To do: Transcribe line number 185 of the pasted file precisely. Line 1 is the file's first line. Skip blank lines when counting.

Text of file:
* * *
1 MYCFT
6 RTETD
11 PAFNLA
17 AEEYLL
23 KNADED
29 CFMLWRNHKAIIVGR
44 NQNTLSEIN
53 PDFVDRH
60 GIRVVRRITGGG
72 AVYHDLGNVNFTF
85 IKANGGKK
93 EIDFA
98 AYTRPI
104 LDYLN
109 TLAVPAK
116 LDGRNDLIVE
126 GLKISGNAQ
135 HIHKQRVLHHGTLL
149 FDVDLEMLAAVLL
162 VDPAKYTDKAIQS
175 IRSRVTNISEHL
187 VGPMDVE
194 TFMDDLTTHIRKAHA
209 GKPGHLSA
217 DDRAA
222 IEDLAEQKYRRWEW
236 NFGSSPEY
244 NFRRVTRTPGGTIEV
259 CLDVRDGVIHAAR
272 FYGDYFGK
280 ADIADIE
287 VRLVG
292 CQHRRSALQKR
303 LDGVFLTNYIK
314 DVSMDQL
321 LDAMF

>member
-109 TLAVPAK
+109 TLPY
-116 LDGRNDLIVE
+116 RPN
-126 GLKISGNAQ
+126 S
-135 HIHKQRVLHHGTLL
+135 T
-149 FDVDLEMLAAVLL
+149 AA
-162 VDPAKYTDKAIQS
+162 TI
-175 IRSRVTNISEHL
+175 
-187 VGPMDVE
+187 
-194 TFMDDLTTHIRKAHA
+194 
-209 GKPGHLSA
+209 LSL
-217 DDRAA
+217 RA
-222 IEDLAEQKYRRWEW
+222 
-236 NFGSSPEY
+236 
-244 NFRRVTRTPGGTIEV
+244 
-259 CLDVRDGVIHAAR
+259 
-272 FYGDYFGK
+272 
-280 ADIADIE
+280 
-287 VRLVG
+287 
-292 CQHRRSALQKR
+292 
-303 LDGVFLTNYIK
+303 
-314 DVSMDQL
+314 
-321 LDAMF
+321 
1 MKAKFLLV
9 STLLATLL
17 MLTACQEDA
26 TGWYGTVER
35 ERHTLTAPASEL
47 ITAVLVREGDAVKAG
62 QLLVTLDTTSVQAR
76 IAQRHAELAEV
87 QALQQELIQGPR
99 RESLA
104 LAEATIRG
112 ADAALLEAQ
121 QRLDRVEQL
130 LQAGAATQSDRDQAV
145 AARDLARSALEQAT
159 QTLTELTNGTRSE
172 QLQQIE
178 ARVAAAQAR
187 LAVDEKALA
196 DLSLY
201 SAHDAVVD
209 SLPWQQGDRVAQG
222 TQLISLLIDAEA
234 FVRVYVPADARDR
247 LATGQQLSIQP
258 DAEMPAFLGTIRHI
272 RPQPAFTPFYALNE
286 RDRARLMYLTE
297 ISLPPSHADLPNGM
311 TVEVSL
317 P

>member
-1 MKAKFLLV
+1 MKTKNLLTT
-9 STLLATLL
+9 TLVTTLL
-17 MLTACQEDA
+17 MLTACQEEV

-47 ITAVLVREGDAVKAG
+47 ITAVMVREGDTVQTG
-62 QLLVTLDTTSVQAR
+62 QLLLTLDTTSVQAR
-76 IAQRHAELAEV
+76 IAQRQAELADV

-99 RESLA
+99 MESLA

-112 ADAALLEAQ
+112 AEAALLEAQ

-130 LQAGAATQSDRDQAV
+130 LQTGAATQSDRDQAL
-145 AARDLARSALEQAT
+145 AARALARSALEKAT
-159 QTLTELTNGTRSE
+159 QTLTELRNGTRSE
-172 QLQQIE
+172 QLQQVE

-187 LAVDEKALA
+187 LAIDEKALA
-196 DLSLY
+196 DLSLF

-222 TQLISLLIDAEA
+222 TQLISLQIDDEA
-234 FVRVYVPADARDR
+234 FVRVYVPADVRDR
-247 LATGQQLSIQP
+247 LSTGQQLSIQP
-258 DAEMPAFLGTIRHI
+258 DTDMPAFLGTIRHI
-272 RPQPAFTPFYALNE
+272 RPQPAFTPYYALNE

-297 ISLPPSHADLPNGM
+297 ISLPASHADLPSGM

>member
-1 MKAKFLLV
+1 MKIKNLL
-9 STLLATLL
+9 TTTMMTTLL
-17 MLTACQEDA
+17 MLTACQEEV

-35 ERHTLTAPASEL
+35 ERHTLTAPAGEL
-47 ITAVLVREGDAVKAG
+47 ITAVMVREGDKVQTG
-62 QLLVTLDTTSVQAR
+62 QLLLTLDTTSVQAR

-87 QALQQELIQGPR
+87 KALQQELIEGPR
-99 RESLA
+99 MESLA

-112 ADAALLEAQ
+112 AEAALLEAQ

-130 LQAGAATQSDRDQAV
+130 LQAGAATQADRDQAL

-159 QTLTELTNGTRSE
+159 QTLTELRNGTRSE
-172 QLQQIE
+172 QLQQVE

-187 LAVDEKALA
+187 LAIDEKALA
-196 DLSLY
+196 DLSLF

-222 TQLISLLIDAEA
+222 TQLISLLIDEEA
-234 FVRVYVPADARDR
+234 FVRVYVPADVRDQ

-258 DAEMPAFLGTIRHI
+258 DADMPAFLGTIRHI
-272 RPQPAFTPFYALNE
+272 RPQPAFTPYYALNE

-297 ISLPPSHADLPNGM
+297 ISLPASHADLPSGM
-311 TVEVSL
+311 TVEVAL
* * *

-234 FVRVYVPADARDR